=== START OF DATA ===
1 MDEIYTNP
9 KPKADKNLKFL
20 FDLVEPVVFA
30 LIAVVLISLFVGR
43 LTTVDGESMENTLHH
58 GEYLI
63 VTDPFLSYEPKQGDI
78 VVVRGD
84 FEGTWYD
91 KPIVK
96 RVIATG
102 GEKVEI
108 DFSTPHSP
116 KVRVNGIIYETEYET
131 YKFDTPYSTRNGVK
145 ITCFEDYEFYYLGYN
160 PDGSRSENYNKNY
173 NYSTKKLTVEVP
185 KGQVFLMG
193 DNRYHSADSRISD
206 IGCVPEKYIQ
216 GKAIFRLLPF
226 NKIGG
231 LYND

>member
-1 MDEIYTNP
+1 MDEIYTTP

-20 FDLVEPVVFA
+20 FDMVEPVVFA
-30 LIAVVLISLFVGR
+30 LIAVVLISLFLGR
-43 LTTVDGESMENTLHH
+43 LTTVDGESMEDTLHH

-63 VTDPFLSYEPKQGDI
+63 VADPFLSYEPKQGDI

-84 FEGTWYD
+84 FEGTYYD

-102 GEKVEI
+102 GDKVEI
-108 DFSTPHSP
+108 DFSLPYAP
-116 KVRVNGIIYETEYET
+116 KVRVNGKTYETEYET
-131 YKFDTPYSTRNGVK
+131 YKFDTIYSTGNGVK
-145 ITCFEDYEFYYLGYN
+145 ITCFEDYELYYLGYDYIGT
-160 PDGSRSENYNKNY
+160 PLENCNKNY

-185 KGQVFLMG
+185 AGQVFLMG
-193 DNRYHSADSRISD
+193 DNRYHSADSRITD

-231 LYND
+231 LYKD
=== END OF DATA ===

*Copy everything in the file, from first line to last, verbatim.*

1 MDEIYTNP
9 KPKADKNLKFL
20 FDLVEPVVFA
30 LIAVVLISLFVGR
43 LTTVDGESMENTLHH
58 GEYLI
63 VTDPFLSYEPKQGDI
78 VVVRGD
84 FEGTWYD
91 KPIVK
96 RVIATG
102 GEKVEI
108 DFSTPHSP
116 KVRVNGIIYETEYET
131 YKFDTPYSTRNGVK
145 ITCFEDYEFYYLGYN
160 PDGSRSENYNKNY
173 NYSTKKLTVEVP
185 KGQVFLMG
193 DNRYHSADSRISD
206 IGCVPEKYIQ
216 GKAIFRLLPF
226 NKIGG
231 LYND

>member
-1 MDEIYTNP
+1 MDEIYTTP

-20 FDLVEPVVFA
+20 FDMVEPVVFA
-30 LIAVVLISLFVGR
+30 LIAVVLISLFLGR
-43 LTTVDGESMENTLHH
+43 LTTVDGESMEDTLHH

-63 VTDPFLSYEPKQGDI
+63 VADPFLSYEPKQGDI

-84 FEGTWYD
+84 FEGTYYD

-102 GEKVEI
+102 GDKVEI
-108 DFSTPHSP
+108 DFSLPYAP
-116 KVRVNGIIYETEYET
+116 KVRVNGKTYETEYET
-131 YKFDTPYSTRNGVK
+131 YKFDTIYSTGNGVK
-145 ITCFEDYEFYYLGYN
+145 ITCFEDYELYYLGYDYIGT
-160 PDGSRSENYNKNY
+160 PLENCNKNY

-185 KGQVFLMG
+185 AGQVFLMG
-193 DNRYHSADSRISD
+193 DNRYHSADSRITD

-231 LYND
+231 LYKD